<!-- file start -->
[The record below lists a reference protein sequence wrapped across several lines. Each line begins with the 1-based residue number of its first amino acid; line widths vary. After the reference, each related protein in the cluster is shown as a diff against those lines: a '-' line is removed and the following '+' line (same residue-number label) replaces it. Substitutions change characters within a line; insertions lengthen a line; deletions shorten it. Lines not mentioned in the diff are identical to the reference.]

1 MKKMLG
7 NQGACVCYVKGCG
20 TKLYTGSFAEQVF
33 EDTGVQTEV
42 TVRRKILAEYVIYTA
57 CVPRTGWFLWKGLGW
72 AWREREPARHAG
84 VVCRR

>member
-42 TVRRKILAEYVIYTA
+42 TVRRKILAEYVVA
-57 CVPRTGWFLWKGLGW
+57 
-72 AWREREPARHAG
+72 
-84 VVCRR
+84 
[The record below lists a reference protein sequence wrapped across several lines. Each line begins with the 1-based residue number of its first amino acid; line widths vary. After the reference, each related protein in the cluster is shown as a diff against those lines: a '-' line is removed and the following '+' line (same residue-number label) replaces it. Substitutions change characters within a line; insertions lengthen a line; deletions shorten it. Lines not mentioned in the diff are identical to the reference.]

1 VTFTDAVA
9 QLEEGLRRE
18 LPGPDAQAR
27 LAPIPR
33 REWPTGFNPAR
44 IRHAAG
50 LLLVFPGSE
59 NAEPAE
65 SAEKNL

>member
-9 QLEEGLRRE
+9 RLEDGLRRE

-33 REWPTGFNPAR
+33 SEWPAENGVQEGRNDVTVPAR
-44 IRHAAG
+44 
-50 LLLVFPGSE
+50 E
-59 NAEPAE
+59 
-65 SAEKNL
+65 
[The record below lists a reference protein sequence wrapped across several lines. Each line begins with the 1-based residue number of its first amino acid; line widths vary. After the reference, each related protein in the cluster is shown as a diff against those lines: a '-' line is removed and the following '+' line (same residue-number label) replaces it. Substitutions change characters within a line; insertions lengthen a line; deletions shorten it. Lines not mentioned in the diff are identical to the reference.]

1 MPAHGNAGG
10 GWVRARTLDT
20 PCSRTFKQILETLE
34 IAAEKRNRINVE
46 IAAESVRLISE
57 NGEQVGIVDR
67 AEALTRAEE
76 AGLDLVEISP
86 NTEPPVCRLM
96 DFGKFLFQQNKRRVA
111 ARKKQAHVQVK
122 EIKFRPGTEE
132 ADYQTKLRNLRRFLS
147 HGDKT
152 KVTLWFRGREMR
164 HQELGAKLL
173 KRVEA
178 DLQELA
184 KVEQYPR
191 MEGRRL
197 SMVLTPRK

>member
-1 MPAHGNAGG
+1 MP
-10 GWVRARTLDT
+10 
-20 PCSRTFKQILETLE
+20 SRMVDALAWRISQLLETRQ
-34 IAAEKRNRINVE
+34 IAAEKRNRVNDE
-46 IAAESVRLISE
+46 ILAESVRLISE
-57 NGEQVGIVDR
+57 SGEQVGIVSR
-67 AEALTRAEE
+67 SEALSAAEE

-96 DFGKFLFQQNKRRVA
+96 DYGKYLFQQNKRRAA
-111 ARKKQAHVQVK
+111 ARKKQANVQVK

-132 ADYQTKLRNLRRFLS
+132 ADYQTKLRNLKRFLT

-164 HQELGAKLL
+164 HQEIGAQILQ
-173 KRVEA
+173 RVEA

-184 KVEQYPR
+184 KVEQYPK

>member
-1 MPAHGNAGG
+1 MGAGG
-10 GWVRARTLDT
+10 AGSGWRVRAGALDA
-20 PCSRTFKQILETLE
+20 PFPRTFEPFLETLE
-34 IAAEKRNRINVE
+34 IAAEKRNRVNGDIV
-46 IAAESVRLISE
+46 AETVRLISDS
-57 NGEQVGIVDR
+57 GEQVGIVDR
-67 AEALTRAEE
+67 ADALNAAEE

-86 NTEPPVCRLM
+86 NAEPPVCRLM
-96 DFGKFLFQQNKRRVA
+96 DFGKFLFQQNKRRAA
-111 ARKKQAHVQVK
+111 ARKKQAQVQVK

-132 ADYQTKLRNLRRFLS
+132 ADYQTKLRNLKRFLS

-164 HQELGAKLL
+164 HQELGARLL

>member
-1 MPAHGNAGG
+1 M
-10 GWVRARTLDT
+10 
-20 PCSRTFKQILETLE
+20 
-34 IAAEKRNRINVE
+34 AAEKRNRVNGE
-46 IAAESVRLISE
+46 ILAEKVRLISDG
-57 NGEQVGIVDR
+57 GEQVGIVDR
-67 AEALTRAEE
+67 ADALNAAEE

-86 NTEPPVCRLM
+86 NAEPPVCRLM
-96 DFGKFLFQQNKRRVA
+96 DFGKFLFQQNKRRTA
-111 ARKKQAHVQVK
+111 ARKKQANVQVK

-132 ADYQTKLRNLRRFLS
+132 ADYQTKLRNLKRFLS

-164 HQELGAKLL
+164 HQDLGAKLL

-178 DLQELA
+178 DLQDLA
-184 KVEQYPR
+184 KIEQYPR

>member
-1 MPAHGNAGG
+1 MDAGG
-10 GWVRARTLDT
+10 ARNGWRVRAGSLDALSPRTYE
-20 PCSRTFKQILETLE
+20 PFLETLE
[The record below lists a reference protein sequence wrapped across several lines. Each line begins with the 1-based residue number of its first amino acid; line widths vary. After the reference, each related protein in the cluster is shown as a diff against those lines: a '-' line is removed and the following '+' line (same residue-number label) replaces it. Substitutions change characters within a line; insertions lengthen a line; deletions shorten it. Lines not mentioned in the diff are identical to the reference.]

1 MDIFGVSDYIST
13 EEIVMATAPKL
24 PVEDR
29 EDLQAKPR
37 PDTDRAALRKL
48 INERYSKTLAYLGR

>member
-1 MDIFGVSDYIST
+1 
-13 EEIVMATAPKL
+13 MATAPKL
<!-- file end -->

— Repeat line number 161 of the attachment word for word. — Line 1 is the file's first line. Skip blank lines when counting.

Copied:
+1 